With no apology or accountability forthcoming, Abuelaish decided to take his case to court, where it was heard and dismissed by the Beersheba District Court.

Abuelaish appealed the decision with the Supreme Court, but due to a general backlog coupled with COVID-19 lockdowns, the hearing was delayed till this month and has been scheduled for Monday, November 15, at 11 a.m.

■ IN THE September 15 edition of In Jerusalem, the local supplement of The Jerusalem Post, there was an item relating to the photo exhibition outside the President’s Residence, marking the 50th anniversary of this state institution.

The exhibition has been on view for approximately two months, yet last Thursday the President’s Office put out a press release announcing the unveiling. Talk about Jewish meantime.

But perhaps the reason for the time lag between the exhibition being displayed and its official “unveiling” was that Herzog and Jerusalem Mayor Moshe Lion had to coordinate their timetables.

Herzog is arguably the most active president the nation has yet known, participating in several events in different parts of the country in one day, and there isn’t a day in which he is idle. He’s either touring to officially launch a new project such as a school or a sports arena, participating in an important conference, receiving official guests, or all three. Forget about a nine-to-five job. Ahead of state works almost around the clock.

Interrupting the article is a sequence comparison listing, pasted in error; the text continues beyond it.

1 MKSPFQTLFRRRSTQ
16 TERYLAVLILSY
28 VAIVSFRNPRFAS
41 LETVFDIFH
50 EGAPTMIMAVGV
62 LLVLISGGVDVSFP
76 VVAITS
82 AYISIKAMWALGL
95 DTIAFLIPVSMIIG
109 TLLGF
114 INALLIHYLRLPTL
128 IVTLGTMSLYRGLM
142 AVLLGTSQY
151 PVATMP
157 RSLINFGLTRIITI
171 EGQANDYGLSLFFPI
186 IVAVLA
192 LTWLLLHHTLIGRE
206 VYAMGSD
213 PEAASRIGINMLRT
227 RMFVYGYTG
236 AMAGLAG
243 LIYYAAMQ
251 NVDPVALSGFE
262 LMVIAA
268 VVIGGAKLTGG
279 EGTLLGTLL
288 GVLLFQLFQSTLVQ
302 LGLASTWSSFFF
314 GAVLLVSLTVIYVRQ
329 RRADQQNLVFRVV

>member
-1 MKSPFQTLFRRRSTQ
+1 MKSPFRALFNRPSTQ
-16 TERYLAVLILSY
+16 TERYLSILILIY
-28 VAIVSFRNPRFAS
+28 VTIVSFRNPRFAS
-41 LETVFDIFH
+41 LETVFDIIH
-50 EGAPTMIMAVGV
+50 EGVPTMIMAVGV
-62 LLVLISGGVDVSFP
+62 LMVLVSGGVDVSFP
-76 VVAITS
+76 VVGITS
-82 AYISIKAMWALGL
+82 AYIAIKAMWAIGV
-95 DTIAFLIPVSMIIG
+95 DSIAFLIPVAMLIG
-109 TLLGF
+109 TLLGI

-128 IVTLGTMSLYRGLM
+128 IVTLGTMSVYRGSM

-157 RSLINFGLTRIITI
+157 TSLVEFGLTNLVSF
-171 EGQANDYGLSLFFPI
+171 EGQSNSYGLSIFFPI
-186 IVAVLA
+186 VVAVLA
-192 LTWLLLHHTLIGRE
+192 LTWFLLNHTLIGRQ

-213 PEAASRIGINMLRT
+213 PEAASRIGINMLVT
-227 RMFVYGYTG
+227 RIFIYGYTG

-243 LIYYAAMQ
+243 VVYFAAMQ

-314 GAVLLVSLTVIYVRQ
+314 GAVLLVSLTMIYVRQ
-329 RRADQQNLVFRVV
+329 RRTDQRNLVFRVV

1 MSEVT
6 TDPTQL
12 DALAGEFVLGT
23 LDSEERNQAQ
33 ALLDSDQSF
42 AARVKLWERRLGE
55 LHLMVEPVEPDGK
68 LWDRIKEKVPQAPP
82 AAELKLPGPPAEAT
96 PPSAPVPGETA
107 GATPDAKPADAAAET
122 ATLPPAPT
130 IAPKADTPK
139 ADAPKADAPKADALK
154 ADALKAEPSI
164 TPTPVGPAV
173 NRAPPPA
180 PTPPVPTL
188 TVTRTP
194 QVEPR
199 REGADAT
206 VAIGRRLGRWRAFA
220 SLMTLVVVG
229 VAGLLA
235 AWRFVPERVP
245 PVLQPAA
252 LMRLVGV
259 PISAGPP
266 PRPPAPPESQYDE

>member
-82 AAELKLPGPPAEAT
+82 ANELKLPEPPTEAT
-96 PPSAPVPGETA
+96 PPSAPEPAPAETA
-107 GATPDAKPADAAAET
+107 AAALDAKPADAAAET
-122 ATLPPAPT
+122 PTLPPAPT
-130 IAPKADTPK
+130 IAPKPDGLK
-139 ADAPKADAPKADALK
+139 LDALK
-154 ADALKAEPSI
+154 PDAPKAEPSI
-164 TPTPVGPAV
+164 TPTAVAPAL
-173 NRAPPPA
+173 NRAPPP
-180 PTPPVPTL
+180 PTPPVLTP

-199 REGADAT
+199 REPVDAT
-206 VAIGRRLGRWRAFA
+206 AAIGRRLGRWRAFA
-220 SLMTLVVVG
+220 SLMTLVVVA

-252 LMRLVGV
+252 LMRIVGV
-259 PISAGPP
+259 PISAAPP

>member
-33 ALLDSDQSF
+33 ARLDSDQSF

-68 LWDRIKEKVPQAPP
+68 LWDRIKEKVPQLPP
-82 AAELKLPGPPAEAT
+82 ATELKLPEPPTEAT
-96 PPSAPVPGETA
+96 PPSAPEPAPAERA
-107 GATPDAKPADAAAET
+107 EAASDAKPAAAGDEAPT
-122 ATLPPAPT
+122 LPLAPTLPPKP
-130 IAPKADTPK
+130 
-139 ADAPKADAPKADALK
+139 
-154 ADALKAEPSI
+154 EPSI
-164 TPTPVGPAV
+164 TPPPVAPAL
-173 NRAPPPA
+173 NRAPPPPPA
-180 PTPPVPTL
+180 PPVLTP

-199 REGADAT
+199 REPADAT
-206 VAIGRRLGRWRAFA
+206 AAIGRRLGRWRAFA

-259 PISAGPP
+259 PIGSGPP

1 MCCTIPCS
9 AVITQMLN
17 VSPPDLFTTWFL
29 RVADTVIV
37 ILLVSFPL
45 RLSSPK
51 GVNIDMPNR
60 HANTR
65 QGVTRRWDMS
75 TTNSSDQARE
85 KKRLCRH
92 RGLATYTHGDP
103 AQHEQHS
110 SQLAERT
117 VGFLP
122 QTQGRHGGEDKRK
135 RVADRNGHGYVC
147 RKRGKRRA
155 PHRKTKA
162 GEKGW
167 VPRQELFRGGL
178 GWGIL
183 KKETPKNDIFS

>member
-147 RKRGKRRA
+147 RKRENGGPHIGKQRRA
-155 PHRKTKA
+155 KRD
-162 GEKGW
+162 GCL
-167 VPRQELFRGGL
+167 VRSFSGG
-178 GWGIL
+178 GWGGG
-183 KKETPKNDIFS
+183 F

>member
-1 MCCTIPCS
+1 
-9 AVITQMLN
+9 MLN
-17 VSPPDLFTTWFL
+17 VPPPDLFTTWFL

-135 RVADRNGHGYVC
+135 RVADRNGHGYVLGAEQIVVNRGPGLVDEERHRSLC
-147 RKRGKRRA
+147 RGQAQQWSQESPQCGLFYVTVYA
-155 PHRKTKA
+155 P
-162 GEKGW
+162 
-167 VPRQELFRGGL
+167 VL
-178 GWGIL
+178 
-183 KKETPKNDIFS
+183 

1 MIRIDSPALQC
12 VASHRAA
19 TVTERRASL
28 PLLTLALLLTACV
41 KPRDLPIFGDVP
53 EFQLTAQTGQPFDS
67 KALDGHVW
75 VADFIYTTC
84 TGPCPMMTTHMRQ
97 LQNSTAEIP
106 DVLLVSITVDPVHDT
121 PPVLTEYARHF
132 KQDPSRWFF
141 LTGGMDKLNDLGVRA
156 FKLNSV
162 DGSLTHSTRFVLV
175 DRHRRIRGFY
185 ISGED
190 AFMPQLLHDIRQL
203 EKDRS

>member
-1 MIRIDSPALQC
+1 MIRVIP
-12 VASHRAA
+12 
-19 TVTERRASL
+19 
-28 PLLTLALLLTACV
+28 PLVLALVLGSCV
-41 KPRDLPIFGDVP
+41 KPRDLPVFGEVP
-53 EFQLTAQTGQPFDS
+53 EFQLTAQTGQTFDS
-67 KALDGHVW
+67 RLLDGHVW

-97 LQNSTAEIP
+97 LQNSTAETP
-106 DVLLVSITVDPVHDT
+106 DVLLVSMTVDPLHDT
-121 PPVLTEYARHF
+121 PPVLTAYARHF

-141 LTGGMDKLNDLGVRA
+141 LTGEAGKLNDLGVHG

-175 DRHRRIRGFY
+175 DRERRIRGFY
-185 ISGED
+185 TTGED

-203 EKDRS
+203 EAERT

Lion, whose office had coordinated the exhibition together with the President’s Office, is also a very busy man.

Herzog explained to Lion that Zalman Shazar, Israel’s third president, and the first occupant of the President’s Residence, wanted the residence to be built among the people and to serve as the home of the nation.

What Herzog did not say was that those officials and professionals involved in the design, planning and construction of the residence had not taken into account how the population would grow, and how the number of invitees to special events would increase with the passage of time. There is no theater-style auditorium; there is no proper kitchen for catering state dinners, which are always prepared by outside caterers, who work in what used to be a side porch to the main reception room, and which was enclosed during the term of Katsav so that it could serve as a place for dinner cocktails or as a pre-event reception venue where refreshments could be served. Before that, invitees to events simply stood outside the reception hall till minutes before the event was due to start.

Shazar may have wanted to be among his people, but he should have asked them first. For instance, when there is a state visit, an army or a police band begins rehearsing very early in the morning to ensure that the musicians make no mistakes when playing the anthem of the visiting head of state. The sound can be heard more than three blocks away.

On Independence Day, the president’s neighbors can’t park their cars, because the parking area in the street has been taken up by official cars in the morning, and by the cars of diplomats in the afternoon.